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Whitfield Advantage II air wash

Post in 'The Pellet Mill - Pellet and Multifuel Stoves' started by mikefamig, Jan 20, 2008.

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  1. mikefamig

    mikefamig New Member

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    I'm new to the group here but not new to pellet stoves, this is my third season burning two Whitfield Advantage stoves. I did however just learn something new about my stoves that I have a question about and thought that someone here may be able to help me out.

    When cleaning my secondhand stove recently I noticed that the previous owner had installed a rope gasket blocking the air wash system on the top edge of the window. Thinking that I was doing a good thing I repositioned the rope to allow air to flow through the air wash as intended. In the days following the cleaning I noticed that the glas did stay cleaner but also that the magnetic thermometer which is stuck to the front of the stove was reading consistently ~50 degrees cooler than before I moved the rope. Now I just had to prove to myself that it was indeed the air wash system that cost me the 50 degree loss so again I re-positioned the rope to block the air wash and sure enough I regained the 50 degrees. As a matter of fact the stove is burning even hotter than in the beginning! The thermometer is attached to the door just above the glass and with the air wash blocked I get about 225deg on 2, 325deg on 3 and so on and there is a 50 to 75 degree temperature loss by opening the air wash. I rarely run the stove above a setting if 3.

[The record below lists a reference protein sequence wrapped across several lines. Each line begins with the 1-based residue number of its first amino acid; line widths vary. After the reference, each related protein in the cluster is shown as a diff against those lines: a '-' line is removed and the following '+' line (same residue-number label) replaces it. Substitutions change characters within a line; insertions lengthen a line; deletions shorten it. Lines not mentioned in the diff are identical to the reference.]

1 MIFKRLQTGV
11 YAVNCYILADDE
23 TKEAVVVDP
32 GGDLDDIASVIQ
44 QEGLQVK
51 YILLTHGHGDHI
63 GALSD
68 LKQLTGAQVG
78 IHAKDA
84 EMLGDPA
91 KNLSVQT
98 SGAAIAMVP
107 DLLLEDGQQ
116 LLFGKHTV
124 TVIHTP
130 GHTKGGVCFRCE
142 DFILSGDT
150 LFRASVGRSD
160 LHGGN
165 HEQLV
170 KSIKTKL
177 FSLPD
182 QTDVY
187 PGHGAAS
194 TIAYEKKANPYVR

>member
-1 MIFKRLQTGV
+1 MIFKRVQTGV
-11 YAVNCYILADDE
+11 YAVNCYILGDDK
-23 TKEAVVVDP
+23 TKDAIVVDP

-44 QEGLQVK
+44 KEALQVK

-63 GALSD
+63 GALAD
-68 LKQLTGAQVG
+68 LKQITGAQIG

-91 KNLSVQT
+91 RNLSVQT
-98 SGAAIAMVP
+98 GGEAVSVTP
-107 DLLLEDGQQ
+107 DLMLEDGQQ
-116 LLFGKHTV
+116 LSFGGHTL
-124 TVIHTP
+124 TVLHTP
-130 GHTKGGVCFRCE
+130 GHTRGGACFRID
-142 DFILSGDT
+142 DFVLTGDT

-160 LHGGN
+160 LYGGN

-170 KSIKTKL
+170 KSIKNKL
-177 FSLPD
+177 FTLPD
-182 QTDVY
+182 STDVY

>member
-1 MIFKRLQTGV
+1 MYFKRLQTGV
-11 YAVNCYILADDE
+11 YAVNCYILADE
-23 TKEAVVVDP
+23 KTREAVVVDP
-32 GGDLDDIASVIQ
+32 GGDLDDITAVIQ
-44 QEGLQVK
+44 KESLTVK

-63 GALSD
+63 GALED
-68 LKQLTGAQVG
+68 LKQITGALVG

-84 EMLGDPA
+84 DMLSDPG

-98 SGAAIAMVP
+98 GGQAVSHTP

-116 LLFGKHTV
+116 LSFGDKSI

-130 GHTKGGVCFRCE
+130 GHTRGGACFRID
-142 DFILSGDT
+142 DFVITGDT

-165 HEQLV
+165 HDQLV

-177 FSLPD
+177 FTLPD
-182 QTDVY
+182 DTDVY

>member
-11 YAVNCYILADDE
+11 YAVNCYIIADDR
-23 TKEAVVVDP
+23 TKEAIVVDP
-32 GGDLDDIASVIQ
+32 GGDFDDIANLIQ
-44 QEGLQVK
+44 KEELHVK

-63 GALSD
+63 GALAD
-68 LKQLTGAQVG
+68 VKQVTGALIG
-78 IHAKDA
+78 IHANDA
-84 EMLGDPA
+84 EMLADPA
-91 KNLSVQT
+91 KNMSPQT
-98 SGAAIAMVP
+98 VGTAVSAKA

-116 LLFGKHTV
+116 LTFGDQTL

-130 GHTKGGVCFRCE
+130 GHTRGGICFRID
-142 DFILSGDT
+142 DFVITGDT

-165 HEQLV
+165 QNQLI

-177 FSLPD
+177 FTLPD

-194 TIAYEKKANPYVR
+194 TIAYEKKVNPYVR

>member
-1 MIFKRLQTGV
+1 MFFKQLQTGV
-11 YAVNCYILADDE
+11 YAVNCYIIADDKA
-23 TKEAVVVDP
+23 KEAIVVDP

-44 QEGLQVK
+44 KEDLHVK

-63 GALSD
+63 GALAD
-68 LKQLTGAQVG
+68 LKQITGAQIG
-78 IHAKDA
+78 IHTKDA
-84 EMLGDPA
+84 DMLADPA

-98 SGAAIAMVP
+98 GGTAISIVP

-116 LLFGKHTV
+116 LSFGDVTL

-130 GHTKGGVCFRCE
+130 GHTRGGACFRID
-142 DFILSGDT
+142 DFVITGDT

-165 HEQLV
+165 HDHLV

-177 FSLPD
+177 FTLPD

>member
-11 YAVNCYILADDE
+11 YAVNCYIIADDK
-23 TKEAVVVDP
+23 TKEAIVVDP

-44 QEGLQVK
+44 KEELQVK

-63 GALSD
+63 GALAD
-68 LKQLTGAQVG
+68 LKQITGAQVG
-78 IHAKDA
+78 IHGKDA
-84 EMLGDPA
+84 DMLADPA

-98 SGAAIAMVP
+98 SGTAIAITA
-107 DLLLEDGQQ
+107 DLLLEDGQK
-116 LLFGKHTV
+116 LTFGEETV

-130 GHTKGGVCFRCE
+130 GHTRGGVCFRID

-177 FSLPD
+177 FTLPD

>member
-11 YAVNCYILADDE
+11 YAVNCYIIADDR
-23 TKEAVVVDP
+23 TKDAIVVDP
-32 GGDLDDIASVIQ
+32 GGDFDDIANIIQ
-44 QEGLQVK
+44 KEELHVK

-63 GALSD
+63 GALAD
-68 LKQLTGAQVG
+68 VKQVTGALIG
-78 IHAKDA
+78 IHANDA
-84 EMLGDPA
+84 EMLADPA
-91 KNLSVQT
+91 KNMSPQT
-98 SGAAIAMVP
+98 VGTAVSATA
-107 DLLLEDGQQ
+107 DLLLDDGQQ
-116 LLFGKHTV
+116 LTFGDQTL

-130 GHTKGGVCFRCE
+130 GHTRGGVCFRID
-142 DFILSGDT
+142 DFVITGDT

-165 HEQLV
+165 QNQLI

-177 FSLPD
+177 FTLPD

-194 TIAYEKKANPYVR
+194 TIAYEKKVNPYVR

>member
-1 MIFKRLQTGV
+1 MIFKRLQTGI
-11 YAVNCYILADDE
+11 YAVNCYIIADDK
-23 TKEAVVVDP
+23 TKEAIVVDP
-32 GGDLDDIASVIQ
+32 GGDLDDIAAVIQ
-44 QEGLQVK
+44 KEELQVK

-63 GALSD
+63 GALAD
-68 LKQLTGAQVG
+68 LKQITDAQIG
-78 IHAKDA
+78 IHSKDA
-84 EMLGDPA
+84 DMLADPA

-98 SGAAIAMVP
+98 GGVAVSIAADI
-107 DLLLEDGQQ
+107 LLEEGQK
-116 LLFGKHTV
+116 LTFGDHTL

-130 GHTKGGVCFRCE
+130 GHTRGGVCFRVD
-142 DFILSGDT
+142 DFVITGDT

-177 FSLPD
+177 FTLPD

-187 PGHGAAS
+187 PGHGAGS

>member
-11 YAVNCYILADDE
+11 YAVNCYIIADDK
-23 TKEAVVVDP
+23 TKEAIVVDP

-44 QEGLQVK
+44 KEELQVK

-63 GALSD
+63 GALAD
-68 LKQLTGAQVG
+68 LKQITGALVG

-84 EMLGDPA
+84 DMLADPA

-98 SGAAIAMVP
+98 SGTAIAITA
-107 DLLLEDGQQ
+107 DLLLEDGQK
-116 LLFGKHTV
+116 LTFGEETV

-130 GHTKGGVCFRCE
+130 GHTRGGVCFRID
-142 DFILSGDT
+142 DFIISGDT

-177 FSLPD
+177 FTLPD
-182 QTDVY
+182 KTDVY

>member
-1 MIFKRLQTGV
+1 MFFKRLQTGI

So here's my questions:

    Has anyone here experienced this?
    Is there any reason that I shouldn't leave the air wash blocked and enjoy the extra heat?

    I know that this is not an exact science and that there is no black or white answer but I'd appreciate your opinions on whetner blocking the airwash is going to cause heat damage to the stove. I also thought that maybe some of you might like to try for yourselves, hey pellets aint cheap!

    TIA, Mike.

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  2. hearthtools

    hearthtools Moderator Emeritus

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    It is a trade off
    Cleaner glass or
    a little bit more heat
    50 deg surface temperature is not going to translate into much more heat out of the heat exchange.
    air sucking across the front of the stove is the reason for the loss.

    I would find someone that has a Inferred heat gun and test the difference of the temp coming out of the heat exchange just for fun.
  3. mikefamig

    mikefamig New Member

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    Rod:

    Thanks for the reply. I don't think that I understand your comment? It seems to me that from 200 degrees to 250 degrees is in the neighborhood of a 25% gain and nothing to sneeze at. Doesn't a hotter door mean a hotter heat source (burn pot) and hotter heat tubes? I'm getting almost as much heat on a setting of 2 as I used to get at a setting of 3 and that translates into a big savings over any length of time.